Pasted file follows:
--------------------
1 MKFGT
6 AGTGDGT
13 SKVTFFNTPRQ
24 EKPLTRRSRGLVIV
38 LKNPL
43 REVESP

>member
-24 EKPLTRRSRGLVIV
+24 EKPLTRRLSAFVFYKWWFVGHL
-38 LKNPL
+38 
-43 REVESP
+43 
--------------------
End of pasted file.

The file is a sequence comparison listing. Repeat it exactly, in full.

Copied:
1 MKFGT
6 AGTGDGT
13 SKVTFFNTPRQ
24 EKPLTRRSRGLVIV
38 LKNPL
43 REVESP

>member
-24 EKPLTRRSRGLVIV
+24 EKPLTRRLSAFVFYKWWFVGHL
-38 LKNPL
+38 
-43 REVESP
+43 